The Queensland government was told late last year the Wivenhoe Dam storage level could be pre-emptively lowered to reduce flood impacts.
New documents submitted to the flood inquiry show then-Water Resources Minister Stephen Robertson sought "urgent advice" from the South-East Queensland Water Grid Manager on whether dam levels should be dropped, amid warnings of a bigger than normal wet season.
The October 25 letter said recent releases from Wivenhoe Dam had caused "significant inconvenience and isolation for residents in some downstream areas".
"With catchments saturated, I understand that even quite minor rainfall events will result in further water releases and further inconvenience for these residents," Mr Roberson wrote, in correspondence released by the Queensland floods commission of inquiry.
"By end November 2010, I would appreciate your advice as the available options and the likely benefits."
However, the formal response from SEQ Water Grid Manager Gary Humphrys did not arrive until Christmas Eve.
Mr Humphrys told Mr Robertson that dam operator Seqwater had no objection to drawing down Wivenhoe and Somerset dams down to 95 per cent of their full supply level.
Wivenhoe Dam can hold a total of 2.6 million megalitres but is deemed to be "full" of drinking water when it reaches 1.15 million megalitres.
The remaining space is used to store water from heavy rain events in a bid to reduce floods along the Brisbane River.
"Based on information currently available Seqwater has advised that releasing water to below full supply level may provide some benefits in terms of reduced community and operational impacts during minor inflow events, such as has occurred over the past month," Mr Humphrys said in the December 24 letter.
Mr Humphrys said the reduction would be aimed at preventing minor flooding events, but would have a "negligible" effect on preventing impacts from major downpours.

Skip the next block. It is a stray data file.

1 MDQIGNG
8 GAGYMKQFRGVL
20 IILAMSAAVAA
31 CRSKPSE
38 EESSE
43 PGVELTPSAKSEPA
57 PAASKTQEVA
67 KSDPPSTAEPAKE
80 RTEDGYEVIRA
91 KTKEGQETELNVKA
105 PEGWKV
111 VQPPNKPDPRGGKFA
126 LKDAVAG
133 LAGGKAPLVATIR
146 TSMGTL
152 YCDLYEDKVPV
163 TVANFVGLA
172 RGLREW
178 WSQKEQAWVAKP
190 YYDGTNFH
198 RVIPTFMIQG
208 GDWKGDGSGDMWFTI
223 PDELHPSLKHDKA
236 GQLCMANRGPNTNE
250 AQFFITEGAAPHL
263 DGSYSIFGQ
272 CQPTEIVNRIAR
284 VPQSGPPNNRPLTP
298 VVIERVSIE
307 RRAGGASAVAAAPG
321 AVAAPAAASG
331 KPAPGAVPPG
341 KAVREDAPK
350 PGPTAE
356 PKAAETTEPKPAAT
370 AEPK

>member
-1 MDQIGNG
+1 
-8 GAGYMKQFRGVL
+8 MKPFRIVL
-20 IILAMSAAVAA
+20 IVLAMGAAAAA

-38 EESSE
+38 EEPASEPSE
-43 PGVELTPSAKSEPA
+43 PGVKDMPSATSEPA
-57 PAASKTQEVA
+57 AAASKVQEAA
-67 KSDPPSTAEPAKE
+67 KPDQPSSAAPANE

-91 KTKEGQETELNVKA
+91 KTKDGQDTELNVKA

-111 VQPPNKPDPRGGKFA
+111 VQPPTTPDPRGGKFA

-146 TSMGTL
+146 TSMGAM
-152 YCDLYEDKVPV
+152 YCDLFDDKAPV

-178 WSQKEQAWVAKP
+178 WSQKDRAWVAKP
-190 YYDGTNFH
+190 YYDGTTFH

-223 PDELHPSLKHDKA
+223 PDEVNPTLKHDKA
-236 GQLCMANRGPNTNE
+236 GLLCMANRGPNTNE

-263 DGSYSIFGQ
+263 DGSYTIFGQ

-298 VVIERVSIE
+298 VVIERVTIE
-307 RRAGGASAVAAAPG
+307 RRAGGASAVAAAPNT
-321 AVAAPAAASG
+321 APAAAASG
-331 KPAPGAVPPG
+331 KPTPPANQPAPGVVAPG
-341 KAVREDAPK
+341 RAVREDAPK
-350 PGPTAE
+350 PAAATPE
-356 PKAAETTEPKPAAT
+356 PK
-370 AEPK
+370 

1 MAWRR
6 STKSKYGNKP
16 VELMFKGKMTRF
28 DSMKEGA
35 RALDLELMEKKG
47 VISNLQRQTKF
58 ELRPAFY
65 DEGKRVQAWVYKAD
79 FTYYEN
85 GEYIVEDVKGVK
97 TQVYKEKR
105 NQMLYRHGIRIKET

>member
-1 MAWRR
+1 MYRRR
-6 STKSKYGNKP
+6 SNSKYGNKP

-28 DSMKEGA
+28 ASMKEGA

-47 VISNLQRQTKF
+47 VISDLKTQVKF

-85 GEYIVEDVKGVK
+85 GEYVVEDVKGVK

"The Water Grid Manager has advised Seqwater that, from a water security perspective, it would not object to water being released from Wivenhoe and Somerset dams to 95 per cent of storage capacity at any time until end March 2010," he wrote.
"Under this recommendation, storage levels could potentially be reduced by up to about 77,250 [megalitres]. This is equivalent to the amount of water released between 13 and 16 December 2010, through a single gate."
However, the government did not announce a reduction in the full supply level in the following weeks. The Brisbane River flood level peaked on January 13, inundating thousands of homes and businesses.
The government announced in February it would reduce Wivenhoe Dam to 75 per cent of its normal drinking water capacity until the wet season ended, but said such a move would not have been effective in preventing the massive January floods.
Mr Robertson is likely to be questioned about the dam management when he is called as the first witness when flood inquiry hearings begin in Brisbane next week.
The $15 million commission of inquiry is set to examine a range of issues stemming from the summer's deadly and devastating floods, including whether Wivenhoe Dam water releases into the Brisbane River were mismanaged.
The inquiry, headed by Court of Appeal Justice Catherine Holmes, is expected to focus on dam management and the adequacy of weather warnings during the first five days of hearings.
Mr Robertson is among 13 witnesses expected to be called to give evidence in the first week.
Others include Bureau of Meteorology Queensland regional director Jim Davidson.
The inquiry will also hear from SunWater's Rob Ayre, who was the senior flood operations engineer for Wivenhoe, Somerset and North Pine dams during the January flood.
Seqwater has repeatedly defended its handling of dam releases, saying they were made in accordance with the approved dam manual. Seqwater representatives will also give evidence next week.